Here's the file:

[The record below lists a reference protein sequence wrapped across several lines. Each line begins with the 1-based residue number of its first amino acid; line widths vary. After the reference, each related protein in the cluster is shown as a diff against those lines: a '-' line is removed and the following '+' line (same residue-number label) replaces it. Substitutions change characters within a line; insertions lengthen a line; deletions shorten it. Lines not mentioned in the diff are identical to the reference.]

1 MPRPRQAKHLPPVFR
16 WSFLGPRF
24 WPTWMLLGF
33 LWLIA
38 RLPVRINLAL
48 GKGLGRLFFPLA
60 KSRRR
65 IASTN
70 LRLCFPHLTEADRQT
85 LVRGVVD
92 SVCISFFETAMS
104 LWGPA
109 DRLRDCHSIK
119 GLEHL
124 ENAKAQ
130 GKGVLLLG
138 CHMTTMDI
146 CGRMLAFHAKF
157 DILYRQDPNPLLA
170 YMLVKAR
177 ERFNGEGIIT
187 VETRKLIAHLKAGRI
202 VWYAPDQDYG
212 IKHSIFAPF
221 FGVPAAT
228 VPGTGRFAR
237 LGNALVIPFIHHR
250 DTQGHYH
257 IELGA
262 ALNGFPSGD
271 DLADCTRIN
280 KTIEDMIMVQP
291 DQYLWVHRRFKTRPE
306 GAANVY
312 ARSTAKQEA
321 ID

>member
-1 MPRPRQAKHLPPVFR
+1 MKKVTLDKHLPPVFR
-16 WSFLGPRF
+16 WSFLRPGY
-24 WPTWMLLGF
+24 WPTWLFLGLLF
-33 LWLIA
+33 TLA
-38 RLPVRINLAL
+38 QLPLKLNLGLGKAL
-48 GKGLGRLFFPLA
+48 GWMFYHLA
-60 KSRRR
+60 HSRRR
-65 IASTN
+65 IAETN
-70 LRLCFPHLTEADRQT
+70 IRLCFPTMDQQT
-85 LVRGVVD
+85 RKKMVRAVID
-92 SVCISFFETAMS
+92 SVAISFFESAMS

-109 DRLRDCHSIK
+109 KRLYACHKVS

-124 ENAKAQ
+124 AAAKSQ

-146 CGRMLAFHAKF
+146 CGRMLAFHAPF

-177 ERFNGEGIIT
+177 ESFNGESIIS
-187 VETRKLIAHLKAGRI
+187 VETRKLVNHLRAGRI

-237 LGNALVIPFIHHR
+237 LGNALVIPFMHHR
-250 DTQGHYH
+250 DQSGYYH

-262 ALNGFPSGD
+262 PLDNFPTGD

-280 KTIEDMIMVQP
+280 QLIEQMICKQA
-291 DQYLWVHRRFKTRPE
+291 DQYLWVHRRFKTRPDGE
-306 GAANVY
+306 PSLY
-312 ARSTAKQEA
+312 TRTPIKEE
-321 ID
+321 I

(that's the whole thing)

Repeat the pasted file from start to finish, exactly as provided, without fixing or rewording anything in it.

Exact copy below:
[The record below lists a reference protein sequence wrapped across several lines. Each line begins with the 1-based residue number of its first amino acid; line widths vary. After the reference, each related protein in the cluster is shown as a diff against those lines: a '-' line is removed and the following '+' line (same residue-number label) replaces it. Substitutions change characters within a line; insertions lengthen a line; deletions shorten it. Lines not mentioned in the diff are identical to the reference.]

1 MPRPRQAKHLPPVFR
16 WSFLGPRF
24 WPTWMLLGF
33 LWLIA
38 RLPVRINLAL
48 GKGLGRLFFPLA
60 KSRRR
65 IASTN
70 LRLCFPHLTEADRQT
85 LVRGVVD
92 SVCISFFETAMS
104 LWGPA
109 DRLRDCHSIK
119 GLEHL
124 ENAKAQ
130 GKGVLLLG
138 CHMTTMDI
146 CGRMLAFHAKF
157 DILYRQDPNPLLA
170 YMLVKAR
177 ERFNGEGIIT
187 VETRKLIAHLKAGRI
202 VWYAPDQDYG
212 IKHSIFAPF
221 FGVPAAT
228 VPGTGRFAR
237 LGNALVIPFIHHR
250 DTQGHYH
257 IELGA
262 ALNGFPSGD
271 DLADCTRIN
280 KTIEDMIMVQP
291 DQYLWVHRRFKTRPE
306 GAANVY
312 ARSTAKQEA
321 ID

>member
-1 MPRPRQAKHLPPVFR
+1 MKKVTLDKHLPPVFR
-16 WSFLGPRF
+16 WSFLRPGY
-24 WPTWMLLGF
+24 WPTWLFLGLLF
-33 LWLIA
+33 TLA
-38 RLPVRINLAL
+38 QLPLKLNLGLGKAL
-48 GKGLGRLFFPLA
+48 GWMFYHLA
-60 KSRRR
+60 HSRRR
-65 IASTN
+65 IAETN
-70 LRLCFPHLTEADRQT
+70 IRLCFPTMDQQT
-85 LVRGVVD
+85 RKKMVRAVID
-92 SVCISFFETAMS
+92 SVAISFFESAMS

-109 DRLRDCHSIK
+109 KRLYACHKVS

-124 ENAKAQ
+124 AAAKSQ

-146 CGRMLAFHAKF
+146 CGRMLAFHAPF

-177 ERFNGEGIIT
+177 ESFNGESIIS
-187 VETRKLIAHLKAGRI
+187 VETRKLVNHLRAGRI

-237 LGNALVIPFIHHR
+237 LGNALVIPFMHHR
-250 DTQGHYH
+250 DQSGYYH

-262 ALNGFPSGD
+262 PLDNFPTGD

-280 KTIEDMIMVQP
+280 QLIEQMICKQA
-291 DQYLWVHRRFKTRPE
+291 DQYLWVHRRFKTRPDGE
-306 GAANVY
+306 PSLY
-312 ARSTAKQEA
+312 TRTPIKEE
-321 ID
+321 I